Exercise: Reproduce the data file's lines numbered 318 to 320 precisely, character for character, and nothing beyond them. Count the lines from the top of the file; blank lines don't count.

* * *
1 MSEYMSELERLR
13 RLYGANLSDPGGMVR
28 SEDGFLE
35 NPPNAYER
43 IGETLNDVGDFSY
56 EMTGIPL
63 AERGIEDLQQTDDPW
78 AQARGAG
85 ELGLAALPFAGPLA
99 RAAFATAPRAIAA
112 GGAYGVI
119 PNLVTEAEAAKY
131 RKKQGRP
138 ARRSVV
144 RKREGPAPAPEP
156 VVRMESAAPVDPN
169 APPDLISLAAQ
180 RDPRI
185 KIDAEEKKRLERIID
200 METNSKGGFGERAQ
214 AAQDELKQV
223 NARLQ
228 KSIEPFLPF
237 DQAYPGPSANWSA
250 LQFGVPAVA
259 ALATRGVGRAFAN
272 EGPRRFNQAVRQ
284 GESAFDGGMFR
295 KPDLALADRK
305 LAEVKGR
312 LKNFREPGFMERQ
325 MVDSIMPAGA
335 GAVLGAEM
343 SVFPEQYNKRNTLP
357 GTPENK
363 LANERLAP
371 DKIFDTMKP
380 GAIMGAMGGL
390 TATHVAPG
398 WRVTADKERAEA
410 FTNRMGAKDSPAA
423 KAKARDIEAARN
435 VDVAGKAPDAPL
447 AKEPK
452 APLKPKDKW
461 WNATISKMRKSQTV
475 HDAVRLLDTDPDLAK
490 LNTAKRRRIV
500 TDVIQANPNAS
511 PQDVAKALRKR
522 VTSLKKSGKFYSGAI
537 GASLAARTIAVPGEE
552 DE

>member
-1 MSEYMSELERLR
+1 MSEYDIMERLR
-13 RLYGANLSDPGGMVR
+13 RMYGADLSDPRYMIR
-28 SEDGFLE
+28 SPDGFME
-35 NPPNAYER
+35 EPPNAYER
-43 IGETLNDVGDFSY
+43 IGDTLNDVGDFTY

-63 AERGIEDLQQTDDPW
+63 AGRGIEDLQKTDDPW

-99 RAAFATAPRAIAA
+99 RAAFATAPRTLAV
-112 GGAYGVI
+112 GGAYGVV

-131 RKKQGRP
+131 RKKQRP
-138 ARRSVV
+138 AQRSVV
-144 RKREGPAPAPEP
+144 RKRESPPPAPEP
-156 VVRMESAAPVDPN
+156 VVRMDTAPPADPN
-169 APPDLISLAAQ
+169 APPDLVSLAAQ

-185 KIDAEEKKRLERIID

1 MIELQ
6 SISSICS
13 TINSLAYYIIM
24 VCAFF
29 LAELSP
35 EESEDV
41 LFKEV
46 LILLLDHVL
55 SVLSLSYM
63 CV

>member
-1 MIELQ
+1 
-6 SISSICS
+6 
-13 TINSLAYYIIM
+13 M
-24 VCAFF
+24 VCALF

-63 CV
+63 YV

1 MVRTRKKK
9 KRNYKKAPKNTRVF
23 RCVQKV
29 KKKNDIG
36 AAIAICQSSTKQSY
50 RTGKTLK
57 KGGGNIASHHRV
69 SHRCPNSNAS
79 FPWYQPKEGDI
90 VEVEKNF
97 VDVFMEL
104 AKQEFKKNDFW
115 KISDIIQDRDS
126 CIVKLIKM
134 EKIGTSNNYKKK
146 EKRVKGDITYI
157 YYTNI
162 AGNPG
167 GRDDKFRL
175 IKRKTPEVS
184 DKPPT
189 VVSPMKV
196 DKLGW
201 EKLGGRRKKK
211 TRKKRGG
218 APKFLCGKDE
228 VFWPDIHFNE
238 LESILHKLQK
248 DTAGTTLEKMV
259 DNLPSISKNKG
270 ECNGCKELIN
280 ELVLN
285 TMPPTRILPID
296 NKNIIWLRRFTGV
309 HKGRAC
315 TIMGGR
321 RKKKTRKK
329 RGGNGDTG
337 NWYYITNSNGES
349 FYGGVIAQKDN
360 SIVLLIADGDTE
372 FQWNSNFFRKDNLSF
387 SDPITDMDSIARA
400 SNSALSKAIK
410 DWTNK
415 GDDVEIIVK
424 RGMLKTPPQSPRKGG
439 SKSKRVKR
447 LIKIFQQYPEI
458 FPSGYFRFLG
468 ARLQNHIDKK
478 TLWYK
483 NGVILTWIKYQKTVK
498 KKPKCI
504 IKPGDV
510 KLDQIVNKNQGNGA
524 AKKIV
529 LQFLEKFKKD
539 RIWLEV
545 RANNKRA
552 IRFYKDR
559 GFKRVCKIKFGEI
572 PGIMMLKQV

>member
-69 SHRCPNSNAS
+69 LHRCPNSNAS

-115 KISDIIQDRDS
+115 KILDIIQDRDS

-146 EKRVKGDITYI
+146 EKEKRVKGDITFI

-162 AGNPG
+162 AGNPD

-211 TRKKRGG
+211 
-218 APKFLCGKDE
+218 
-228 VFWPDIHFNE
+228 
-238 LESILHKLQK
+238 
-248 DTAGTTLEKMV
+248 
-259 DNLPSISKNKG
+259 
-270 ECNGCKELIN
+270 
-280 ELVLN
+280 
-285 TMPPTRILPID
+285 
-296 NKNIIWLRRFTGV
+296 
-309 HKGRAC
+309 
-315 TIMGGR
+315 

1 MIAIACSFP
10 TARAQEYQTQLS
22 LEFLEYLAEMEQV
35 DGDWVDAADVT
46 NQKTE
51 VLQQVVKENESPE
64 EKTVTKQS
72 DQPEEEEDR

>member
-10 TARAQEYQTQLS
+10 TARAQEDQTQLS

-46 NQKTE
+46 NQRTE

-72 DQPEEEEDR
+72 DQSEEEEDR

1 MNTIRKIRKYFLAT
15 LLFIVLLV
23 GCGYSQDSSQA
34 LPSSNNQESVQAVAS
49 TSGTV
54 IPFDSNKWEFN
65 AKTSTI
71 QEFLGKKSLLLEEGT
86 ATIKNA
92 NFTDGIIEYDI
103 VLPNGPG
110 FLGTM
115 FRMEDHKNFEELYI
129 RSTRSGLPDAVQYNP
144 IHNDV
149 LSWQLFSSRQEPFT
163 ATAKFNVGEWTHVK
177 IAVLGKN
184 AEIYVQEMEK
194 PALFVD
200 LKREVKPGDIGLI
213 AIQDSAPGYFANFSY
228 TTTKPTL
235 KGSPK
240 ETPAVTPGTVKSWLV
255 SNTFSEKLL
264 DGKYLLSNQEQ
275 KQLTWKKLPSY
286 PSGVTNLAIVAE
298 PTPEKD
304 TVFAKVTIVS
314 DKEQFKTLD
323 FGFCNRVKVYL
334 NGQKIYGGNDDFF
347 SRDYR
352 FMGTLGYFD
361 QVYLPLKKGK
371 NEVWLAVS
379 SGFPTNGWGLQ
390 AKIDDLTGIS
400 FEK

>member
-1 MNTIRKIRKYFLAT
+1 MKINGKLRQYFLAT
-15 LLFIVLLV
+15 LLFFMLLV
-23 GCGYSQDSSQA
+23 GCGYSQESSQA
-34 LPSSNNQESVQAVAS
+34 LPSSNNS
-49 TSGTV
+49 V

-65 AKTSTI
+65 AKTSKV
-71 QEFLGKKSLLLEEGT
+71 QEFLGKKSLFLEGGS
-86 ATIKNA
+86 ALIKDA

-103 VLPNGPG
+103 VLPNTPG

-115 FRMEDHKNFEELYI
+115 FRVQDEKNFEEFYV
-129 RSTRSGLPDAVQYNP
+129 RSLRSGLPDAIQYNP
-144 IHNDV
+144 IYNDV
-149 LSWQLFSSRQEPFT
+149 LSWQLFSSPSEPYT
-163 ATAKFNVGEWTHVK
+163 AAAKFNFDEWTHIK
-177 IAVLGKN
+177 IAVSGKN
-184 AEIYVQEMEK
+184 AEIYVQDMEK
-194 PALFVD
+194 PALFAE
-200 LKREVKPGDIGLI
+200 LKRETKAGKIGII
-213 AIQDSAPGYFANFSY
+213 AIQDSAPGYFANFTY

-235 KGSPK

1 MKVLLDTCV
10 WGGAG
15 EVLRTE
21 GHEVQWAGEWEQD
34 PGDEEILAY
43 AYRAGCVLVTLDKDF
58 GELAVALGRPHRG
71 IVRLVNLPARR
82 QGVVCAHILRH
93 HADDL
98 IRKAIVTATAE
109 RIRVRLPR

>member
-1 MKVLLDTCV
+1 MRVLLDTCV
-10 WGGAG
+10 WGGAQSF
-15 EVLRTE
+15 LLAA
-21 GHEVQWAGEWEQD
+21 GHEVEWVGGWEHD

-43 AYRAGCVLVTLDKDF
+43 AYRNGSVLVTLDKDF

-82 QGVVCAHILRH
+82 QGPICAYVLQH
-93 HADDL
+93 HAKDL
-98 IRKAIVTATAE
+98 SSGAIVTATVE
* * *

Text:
-82 QGVVCAHILRH
+82 QGPICAYVLQH
-93 HADDL